“We can’t deal with the deficit until we’re willing to get our arms around spending and have a strong economy,” Mr. Boehner said Wednesday, laying out an argument that top Republican congressional leaders immediately backed.
He called for leaving all of the 2001 and 2003 Bush tax cuts in place for two more years, and called on Congress to limit next year’s discretionary spending to the same level it was in 2008, before the stimulus and the Wall Street bailout bill passed.
He said that would come to $1.029 trillion, or nearly $100 billion less than Mr. Obama’s budget proposal to spend $1.128 trillion next year.
Still, Mr. Boehner would leave a lot of spending - entitlement programs such as Social Security and Medicare, as well as defense, homeland security and veterans funding - untouched, which means Congress would have the near-impossible task of squeezing $100 billion in savings out of the rest of the budget.
Judging by the polls, Mr. Obama should be getting the better of the argument.
A Newsweek survey taken at the end of August found voters strongly support more spending now to create jobs, rather than reducing the deficit, by a 57 percent to 37 percent margin. And asked what should happen to the Bush tax cuts for wealthier taxpayers, voters wanted them to expire, by a 52 percent to 38 percent margin.
But another poll, conducted by Ipsos Public Affairs, found some nuance in the tax question: 15 percent said let all the tax cuts expire, including for lower-income earners, while 31 percent said let only the higher-income tax cuts disappear, and 49 percent said extend them all.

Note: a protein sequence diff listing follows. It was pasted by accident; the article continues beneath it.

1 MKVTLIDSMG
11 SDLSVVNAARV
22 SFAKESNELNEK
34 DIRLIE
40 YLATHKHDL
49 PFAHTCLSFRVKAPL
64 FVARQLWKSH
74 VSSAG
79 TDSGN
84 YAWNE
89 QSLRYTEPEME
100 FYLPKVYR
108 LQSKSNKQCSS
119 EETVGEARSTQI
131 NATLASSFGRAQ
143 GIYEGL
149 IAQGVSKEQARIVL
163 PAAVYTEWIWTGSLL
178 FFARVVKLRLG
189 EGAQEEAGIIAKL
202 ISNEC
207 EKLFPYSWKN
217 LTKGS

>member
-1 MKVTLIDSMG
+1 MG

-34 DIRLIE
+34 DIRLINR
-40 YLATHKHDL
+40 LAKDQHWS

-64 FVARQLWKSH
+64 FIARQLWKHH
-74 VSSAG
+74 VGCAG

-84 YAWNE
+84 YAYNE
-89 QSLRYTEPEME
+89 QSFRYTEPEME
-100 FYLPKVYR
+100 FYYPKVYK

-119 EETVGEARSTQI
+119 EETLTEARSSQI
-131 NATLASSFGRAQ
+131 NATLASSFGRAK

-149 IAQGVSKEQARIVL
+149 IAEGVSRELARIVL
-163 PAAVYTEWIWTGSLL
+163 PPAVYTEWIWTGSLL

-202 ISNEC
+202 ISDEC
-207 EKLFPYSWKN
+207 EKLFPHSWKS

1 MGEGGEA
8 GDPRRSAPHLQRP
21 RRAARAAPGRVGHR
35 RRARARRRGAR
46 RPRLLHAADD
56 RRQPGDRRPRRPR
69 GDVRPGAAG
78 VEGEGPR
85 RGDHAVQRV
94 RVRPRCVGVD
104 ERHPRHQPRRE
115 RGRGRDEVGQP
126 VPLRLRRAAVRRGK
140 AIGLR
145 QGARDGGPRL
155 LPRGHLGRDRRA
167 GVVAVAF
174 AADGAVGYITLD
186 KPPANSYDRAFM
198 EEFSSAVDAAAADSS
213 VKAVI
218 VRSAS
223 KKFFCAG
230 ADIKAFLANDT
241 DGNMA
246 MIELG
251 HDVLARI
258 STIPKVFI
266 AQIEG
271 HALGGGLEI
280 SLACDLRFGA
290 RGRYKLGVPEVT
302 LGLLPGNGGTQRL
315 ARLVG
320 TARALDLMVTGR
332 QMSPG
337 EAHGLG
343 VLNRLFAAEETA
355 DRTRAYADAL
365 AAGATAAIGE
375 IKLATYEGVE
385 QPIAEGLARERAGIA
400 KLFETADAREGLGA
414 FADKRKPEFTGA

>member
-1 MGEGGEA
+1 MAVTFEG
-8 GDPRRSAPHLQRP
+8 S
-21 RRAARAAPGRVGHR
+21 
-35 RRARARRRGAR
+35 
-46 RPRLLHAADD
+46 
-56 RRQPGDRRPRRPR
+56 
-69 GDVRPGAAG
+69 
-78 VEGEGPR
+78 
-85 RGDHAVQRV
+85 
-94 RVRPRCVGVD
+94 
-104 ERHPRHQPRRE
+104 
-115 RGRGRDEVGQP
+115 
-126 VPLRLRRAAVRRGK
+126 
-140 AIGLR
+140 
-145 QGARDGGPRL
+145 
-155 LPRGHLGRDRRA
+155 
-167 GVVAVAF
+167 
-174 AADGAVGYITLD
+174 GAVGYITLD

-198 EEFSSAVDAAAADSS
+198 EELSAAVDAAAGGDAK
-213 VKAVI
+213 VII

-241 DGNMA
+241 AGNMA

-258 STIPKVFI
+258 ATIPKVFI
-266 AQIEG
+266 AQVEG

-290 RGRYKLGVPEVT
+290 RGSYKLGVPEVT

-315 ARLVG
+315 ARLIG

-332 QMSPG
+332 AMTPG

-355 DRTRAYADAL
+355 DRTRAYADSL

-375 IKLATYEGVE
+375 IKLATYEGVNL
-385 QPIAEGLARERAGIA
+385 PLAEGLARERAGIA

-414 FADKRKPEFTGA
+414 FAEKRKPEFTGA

Mr. Riedl said Republicans can strengthen their claim to a mandate from this year’s elections by offering more specific proposals.
“The mandate would be bigger the more specific their proposals are, and right now the Republicans have not offered much more than vague platitudes on how to rein in spending, with the exception of Paul Ryan’s plan,” he said.
Mr. Ryan, Wisconsin Republican, has offered a broad blueprint for changing Social Security and Medicare and holding down costs in those programs in order to bring the long-term budget into balance.
But Republican leaders have been reluctant to embrace the plan and have instead ducked questions about it.
Mr. Horney said there’s no way to say in advance what the right level of spending and taxes should be, but the discussion about how to bring them into balance is long overdue.
“At the end of the day, what budgeting is all about is determining what are the appropriate services and benefits provided by the government, given that we need revenues to pay for them,” he said.
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Stephen Dinan can be reached at email@example.com.
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